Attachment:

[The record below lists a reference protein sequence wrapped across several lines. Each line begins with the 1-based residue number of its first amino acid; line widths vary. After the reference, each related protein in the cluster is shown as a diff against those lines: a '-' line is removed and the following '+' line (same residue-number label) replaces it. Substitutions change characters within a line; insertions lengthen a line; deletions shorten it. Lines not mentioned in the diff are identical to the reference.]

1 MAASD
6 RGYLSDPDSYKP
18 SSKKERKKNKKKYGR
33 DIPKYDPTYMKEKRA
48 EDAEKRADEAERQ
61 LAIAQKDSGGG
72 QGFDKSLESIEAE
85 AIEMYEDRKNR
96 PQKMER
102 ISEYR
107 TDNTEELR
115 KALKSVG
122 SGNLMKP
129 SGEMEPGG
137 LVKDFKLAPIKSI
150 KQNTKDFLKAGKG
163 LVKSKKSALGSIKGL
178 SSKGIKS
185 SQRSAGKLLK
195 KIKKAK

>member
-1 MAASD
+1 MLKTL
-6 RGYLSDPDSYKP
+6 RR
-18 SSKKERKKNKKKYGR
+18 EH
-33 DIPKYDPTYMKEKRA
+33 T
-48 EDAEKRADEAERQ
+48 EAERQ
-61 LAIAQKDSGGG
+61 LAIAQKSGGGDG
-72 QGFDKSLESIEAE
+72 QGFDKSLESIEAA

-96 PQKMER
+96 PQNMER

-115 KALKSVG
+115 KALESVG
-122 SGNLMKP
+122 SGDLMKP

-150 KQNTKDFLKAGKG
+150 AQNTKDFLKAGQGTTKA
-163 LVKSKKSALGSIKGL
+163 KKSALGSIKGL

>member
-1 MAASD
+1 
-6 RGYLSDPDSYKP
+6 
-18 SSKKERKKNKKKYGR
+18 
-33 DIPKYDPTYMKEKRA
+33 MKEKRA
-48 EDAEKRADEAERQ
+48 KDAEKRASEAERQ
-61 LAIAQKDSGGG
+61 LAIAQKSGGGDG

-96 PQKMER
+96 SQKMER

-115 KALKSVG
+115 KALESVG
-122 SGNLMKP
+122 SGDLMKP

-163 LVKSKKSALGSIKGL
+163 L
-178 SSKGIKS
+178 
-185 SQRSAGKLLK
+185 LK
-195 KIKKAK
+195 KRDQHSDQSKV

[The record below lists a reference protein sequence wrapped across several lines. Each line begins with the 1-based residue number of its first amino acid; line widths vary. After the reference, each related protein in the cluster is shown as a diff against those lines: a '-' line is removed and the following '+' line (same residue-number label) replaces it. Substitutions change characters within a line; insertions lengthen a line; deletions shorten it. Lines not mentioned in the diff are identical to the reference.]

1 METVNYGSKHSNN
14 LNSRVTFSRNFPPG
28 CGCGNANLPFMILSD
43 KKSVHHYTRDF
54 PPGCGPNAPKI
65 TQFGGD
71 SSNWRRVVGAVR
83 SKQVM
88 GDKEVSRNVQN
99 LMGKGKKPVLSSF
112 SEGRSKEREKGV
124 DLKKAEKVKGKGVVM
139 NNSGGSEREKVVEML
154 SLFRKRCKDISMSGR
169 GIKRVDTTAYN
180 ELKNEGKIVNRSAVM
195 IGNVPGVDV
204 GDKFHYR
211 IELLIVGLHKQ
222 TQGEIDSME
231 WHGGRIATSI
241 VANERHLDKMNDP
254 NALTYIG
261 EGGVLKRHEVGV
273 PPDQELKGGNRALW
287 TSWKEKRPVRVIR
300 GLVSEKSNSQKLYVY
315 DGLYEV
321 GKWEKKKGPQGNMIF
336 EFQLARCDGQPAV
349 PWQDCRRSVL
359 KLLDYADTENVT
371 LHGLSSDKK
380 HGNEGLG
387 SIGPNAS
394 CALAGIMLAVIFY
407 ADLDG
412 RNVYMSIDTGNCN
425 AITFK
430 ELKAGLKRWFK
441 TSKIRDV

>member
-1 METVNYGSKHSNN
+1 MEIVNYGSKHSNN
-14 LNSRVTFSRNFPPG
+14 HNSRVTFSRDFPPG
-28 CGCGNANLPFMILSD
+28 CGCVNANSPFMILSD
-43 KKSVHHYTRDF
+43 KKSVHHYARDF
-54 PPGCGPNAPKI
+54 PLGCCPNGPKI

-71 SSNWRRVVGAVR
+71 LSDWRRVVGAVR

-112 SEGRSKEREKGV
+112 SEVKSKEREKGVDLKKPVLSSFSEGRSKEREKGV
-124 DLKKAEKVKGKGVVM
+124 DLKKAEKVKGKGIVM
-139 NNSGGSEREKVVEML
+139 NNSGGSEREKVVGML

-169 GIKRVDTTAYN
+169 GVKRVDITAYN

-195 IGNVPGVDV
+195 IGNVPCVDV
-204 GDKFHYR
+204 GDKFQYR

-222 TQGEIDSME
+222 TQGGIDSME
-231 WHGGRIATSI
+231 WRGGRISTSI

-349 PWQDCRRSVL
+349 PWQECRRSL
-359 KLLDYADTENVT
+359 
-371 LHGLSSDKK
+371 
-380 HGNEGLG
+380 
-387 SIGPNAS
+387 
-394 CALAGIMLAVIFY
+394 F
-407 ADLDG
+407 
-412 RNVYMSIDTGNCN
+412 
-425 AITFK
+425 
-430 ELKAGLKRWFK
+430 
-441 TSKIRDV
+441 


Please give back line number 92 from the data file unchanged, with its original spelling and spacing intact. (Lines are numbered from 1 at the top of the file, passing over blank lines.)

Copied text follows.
204 GDKFHYR